Many of the memories I have fixed in my mind from my childhood come directly from our home. It was a place of activity and laughter, but it was also a place that was clean, quiet, neat and orderly. We never had what the world would call wealth, but our life was still abundant. Many in our community had a great deal more than us, but we still felt like the richest people in town. No doubt this was a result of the tireless efforts of my mother. Her touch was upon everything, and our home was a reflection of the beautiful things God had placed within her. She, in turn, poured out that rich treasure upon us in many different ways.
Our home became a sanctuary of security that was filled with the most delicious smells. My mother was continually trying out a new cookie recipe, pie filling, stew or delicate pastry. She took great delight in getting our opinion on each new creation, and we enjoyed tasting each and giving our expert advice. This was a normal part of life for me as I was growing up and I never considered that some day it might come to an end. For me, two things were absolutely certain, no matter what else happened in this uncertain world. I knew that my mom would wake long before the rest of the family and spend time in prayer for all of us. The other thing we knew, as sure as the sun came up each day, my mother would be in the kitchen making fresh Italian bread or soft roles for us to have with breakfast.
I can still remember waking up in bed and smelling the delicate, moist aroma of yeast and flour as it baked in the oven. I knew something wonderful was waiting in the kitchen, and my mouth would begin to salivate before my feet ever hit the floor. I am sure mom knew exactly what she was doing, since she never had to call anyone down for breakfast more than once. Before the first loaf of fresh bread was out of the oven, we were sitting at the table waiting to get a soft, steaming slice of that mouth watering delight. The smell of hot bread, and the anticipation of what it signaled, was the best alarm clock anyone could have. It never failed to do it’s job on even the sleepiest members of our family.
Another thing fixed in my mind is that we never knew what delectable things awaited us when we arrived home from school. Because of this, most of my friends got in line to go home with me when the school day was over. Many had parents who worked two jobs and our home became an island of consistency, and a haven of family life the way it should be. Little did we know that very quickly this would be eaten away by the fast food lifestyle of a rapidly changing world. Had we realized just how fast those days would be gone, I am sure we would have cherished them all the more.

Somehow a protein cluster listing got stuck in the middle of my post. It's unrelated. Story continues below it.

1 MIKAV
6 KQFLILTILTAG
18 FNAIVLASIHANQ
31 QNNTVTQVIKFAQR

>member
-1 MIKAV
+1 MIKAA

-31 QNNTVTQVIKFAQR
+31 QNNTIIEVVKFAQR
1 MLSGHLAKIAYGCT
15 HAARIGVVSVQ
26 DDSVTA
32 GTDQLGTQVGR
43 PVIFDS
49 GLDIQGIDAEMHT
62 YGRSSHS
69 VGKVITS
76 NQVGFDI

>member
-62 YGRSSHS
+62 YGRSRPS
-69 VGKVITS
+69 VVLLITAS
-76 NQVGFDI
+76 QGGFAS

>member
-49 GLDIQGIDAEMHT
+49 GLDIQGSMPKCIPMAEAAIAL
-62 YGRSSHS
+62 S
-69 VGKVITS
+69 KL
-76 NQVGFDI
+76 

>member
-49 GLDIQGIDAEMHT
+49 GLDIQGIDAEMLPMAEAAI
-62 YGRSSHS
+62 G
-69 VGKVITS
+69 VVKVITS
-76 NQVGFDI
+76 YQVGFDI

When the school day was over we ran home from our three-room school house, by running up a winding dirt path, crossing our back lot and bounding through the back door of our house. Naturally this turned into a contest of speed and agility that was a daily ritual we knew so very well. We would line up at the end of the school yard and dash across the old bumpy macadam road. Once the race was on, we jockeyed for position on the narrow path. Soon one or more of us landed in the bushes with scratched arms and legs. Those who were behind tripped those ahead, and jump over them to take the lead. In a few minutes it was over and whoever reached my back step first was the winner. Even though there was no tangible prize, the knowledge of being first gave a sense of male prowess and personal worth that was unspoken but very real.
Upon entering my home, the words “Mom, I’m home!” would echo through the rooms. My mother’s reply was always the same, “O.K. dear…I just made cookies, you and your friends can have some, but don’t spoil your appetite! Dinner will be ready at 5:30, when your father gets home from camp.” Smiles of anticipation would sweep across every face. There on the counter was a plate of fresh-baked cookies, covered by a milky sheet of wax paper. We often stood at the door and sniff the air, trying to guess what was waiting for us on that plate.